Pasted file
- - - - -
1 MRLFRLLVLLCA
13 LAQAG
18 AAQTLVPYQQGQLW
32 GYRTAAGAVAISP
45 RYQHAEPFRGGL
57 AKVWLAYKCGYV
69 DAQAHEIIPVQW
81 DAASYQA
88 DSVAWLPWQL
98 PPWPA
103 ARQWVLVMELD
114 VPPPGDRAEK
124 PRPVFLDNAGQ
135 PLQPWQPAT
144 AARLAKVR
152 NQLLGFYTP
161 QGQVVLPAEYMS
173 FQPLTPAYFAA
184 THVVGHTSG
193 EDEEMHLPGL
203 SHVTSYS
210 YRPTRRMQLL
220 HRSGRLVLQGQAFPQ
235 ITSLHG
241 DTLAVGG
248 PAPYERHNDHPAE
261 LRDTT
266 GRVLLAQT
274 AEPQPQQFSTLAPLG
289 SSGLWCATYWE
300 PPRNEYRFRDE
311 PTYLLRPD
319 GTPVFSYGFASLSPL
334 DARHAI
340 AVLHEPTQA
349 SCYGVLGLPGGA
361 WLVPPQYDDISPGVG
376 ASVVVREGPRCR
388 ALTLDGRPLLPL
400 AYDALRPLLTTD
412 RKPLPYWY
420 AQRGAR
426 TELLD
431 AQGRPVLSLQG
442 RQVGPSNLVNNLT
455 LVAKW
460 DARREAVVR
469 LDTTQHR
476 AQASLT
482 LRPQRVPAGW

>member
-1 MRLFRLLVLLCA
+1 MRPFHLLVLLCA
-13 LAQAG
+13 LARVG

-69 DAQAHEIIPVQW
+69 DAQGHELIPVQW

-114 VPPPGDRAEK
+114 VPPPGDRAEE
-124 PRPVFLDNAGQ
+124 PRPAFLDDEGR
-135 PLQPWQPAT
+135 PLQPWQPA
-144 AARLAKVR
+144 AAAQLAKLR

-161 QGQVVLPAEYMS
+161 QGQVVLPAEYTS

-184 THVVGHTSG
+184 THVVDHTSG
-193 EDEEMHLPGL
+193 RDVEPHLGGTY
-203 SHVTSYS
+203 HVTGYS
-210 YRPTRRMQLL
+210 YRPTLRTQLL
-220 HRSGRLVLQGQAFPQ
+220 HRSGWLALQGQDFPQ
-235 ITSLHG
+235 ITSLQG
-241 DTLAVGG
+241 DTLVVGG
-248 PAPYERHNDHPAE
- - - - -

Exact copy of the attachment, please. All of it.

1 MRLFRLLVLLCA
13 LAQAG
18 AAQTLVPYQQGQLW
32 GYRTAAGAVAISP
45 RYQHAEPFRGGL
57 AKVWLAYKCGYV
69 DAQAHEIIPVQW
81 DAASYQA
88 DSVAWLPWQL
98 PPWPA
103 ARQWVLVMELD
114 VPPPGDRAEK
124 PRPVFLDNAGQ
135 PLQPWQPAT
144 AARLAKVR
152 NQLLGFYTP
161 QGQVVLPAEYMS
173 FQPLTPAYFAA
184 THVVGHTSG
193 EDEEMHLPGL
203 SHVTSYS
210 YRPTRRMQLL
220 HRSGRLVLQGQAFPQ
235 ITSLHG
241 DTLAVGG
248 PAPYERHNDHPAE
261 LRDTT
266 GRVLLAQT
274 AEPQPQQFSTLAPLG
289 SSGLWCATYWE
300 PPRNEYRFRDE
311 PTYLLRPD
319 GTPVFSYGFASLSPL
334 DARHAI
340 AVLHEPTQA
349 SCYGVLGLPGGA
361 WLVPPQYDDISPGVG
376 ASVVVREGPRCR
388 ALTLDGRPLLPL
400 AYDALRPLLTTD
412 RKPLPYWY
420 AQRGAR
426 TELLD
431 AQGRPVLSLQG
442 RQVGPSNLVNNLT
455 LVAKW
460 DARREAVVR
469 LDTTQHR
476 AQASLT
482 LRPQRVPAGW

>member
-1 MRLFRLLVLLCA
+1 MRPFHLLVLLCA
-13 LAQAG
+13 LARVG

-69 DAQAHEIIPVQW
+69 DAQGHELIPVQW

-114 VPPPGDRAEK
+114 VPPPGDRAEE
-124 PRPVFLDNAGQ
+124 PRPAFLDDEGR
-135 PLQPWQPAT
+135 PLQPWQPA
-144 AARLAKVR
+144 AAAQLAKLR

-161 QGQVVLPAEYMS
+161 QGQVVLPAEYTS

-184 THVVGHTSG
+184 THVVDHTSG
-193 EDEEMHLPGL
+193 RDVEPHLGGTY
-203 SHVTSYS
+203 HVTGYS
-210 YRPTRRMQLL
+210 YRPTLRTQLL
-220 HRSGRLVLQGQAFPQ
+220 HRSGWLALQGQDFPQ
-235 ITSLHG
+235 ITSLQG
-241 DTLAVGG
+241 DTLVVGG
-248 PAPYERHNDHPAE